About the content of the joke in particular, Allen continued: “It was supposed that the prospect of a kind on the way as his point of view of the softness is going to dance on a float … Surely you can hide behind, ‘ What are you talking about? A lot of people dancing on the floats. Have you not seen the Macy’s Parade? “Now obviously, if you go to Santa Monica Boulevard, is a different kind of floating.” (Just for a little perspective, Santa Monica Boulevard is the street that runs through the heart of Los Angeles gay community, West Hollywood, and is the same street that houses the city parade gay pride parade every year.) “It was not meant to be offensive “added Allen.” He was supposed to be a reflection of the limited perspective of this kind. ”

Even considering that Allen’s explanation, I know I can be alone in how I feel. Who else was offended?

Fistful Of Mercy

November 11, 2010 by · Comments Off on Fistful Of Mercy 

Fistful Of Mercy,Dhani Harrison cruises past the conference table on his skateboard and pops a trick in the corner of Hot Records — the label founded by his father, the late Beatle George Harrison. A couple of minutes later, Joseph Arthur skates down the hall. Then Ben Harper walks in, a black-and-white board tucked under his arm.

So much for networking on a golf course.

The new trio Fistful of Mercy had its genesis at a Southern California skate park. Harrison, who fronts the indie band thenewno2, bumped into Harper — then in the midst of working with his rock project, Relentless 7.

“When you’re skateboarding, you don’t really have time to socialize. It’s more like trying not to hurt yourself,” says Harrison. “We met again at Lollapalooza, and it was like, ‘Oh hi, skateboard guy.’ And we talked about doing some songs.”

In the meantime, Harper had made plans to enter the studio with Arthur, his longtime friend. “It was all done via text messages really,” recalls Arthur. “He asked me if I knew Dhani Harrison, and I said, ‘No, is he in our band?’ ”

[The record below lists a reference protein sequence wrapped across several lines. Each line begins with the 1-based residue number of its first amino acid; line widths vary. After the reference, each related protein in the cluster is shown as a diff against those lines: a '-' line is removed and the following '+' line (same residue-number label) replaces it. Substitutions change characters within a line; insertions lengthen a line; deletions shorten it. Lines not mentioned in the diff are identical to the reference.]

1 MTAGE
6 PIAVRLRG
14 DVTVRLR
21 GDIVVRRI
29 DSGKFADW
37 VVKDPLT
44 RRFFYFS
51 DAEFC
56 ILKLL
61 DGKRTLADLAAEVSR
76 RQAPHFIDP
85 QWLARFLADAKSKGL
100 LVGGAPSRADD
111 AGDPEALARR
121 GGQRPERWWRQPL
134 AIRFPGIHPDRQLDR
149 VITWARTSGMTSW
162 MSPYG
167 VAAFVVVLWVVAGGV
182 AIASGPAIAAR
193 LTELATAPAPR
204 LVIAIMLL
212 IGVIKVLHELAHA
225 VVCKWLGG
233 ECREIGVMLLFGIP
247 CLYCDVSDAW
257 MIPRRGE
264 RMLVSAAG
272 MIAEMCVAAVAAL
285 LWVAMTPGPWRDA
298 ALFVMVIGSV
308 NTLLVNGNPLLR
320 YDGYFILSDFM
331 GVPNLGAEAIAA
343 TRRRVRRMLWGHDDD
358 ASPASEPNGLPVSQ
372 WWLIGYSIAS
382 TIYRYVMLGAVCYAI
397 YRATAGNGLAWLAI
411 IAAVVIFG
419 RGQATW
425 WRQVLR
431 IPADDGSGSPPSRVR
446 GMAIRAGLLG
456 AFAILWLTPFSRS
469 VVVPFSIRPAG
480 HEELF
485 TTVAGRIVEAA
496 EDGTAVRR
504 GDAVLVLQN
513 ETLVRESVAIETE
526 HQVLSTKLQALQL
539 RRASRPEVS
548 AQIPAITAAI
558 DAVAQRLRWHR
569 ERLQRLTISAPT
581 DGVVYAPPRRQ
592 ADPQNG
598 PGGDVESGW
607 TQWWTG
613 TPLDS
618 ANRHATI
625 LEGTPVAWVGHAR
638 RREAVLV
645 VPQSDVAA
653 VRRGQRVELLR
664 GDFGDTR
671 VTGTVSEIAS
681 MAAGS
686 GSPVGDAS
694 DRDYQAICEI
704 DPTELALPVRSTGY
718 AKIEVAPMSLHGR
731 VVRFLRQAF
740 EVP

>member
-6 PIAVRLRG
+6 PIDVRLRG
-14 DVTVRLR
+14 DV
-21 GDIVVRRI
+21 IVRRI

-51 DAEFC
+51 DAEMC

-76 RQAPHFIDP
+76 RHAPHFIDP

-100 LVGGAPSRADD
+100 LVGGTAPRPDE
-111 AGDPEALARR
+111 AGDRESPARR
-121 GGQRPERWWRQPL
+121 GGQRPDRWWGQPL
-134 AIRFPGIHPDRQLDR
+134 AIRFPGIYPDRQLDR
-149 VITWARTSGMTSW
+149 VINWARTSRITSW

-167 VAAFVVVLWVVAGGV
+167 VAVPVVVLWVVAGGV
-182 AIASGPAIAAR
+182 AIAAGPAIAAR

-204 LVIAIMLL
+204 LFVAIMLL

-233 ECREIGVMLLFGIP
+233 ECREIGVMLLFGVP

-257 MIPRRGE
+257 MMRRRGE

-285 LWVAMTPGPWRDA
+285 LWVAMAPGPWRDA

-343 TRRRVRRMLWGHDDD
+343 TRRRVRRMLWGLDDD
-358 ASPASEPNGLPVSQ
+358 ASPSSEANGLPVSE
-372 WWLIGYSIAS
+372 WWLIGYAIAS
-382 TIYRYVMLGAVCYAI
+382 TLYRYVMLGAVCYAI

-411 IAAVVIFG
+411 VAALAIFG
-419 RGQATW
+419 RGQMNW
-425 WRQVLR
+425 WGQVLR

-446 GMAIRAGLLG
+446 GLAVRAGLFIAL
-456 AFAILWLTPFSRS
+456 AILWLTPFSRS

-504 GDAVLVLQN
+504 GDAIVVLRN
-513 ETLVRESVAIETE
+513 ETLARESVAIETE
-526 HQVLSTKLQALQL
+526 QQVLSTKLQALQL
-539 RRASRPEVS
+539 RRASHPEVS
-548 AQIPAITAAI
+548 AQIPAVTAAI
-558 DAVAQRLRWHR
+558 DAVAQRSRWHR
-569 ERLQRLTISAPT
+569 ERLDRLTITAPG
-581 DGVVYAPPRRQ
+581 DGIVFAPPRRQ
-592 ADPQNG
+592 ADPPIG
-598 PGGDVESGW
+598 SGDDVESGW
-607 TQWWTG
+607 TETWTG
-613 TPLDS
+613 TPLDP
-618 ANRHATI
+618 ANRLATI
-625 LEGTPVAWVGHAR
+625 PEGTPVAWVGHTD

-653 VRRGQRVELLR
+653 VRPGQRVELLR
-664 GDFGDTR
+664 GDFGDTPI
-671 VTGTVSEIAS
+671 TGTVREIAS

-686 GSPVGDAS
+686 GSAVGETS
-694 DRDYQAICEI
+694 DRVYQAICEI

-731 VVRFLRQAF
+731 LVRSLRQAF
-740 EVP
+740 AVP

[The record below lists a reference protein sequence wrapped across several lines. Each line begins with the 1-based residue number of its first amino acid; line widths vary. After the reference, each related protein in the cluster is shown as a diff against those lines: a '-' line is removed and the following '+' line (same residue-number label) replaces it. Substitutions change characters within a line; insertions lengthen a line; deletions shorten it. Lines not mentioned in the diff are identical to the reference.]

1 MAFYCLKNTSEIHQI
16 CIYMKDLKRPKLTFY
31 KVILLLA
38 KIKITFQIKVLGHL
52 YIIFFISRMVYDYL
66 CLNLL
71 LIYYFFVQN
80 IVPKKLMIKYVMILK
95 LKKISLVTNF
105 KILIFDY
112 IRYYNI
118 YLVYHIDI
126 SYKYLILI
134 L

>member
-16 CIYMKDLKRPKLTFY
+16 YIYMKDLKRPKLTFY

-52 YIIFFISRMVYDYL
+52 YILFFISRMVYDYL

The three musicians ended up writing and recording nine songs over the course of three highly productive days at the Carriage House in Los Angeles. Most of the songs are acoustic and feature three-part harmonies.

“I’ve heard it called a folk record, and I’ve heard it called a pop record. I’ve heard it called a soul record,” says Harper. “It really is a chameleon of a record.”

Its lyrics also have a chameleon-like quality. The album tells the story of someone trying to figure out where he stands in a relationship. Given the fact that Harper recently filed for divorce from actress Laura Dern, his wife of five years, one might think it is a record full of breakup songs — especially since the CD opens with the line, “Just ’cause you say so don’t make it true. Just ’cause it’s over don’t mean we’re through.”

“I can see them interpreted as that,” Harper says. “It’s a record that will reflect where you’re at, more than us being able to say what it’s like.”

Harrison, however, says the lyrics tell the journey of Fistful of Mercy. “I see the record as more people getting to know each other and testing each other’s boundaries,” he says.

“The first song we wrote together was ‘I Don’t Want to Waste Your Time,’ because we all are a little nervous about wasting each other’s time,” Arthur says. “The album’s kind of like a conversation — a three-way conversation — and sort of a document of friends becoming brothers.”

CNN spoke with the three members of Fistful of Mercy as they rehearsed for their first tour, which kicks off Tuesday in Seattle.

CNN: You came in working off a phrase, “You love like I love.”

Harrison: When I saw Ben, we kind of recognized each other as people that were going to be friends in life. And as I was leaving, I was like, “I like you because you’re cool. You love like I love.” And he just laughed and said, “That’s the first line of the song we’re going to write.” Sounds kind of corny, but it actually was true.

CNN: Did you guys write individually, or did you write in the same room all together, throwing phrases and words out?

Harrison: Both. It was like, “How about this?” “No!” “OK, next line.” “Yeah!” Boom, boom. It just kind of naturally happened.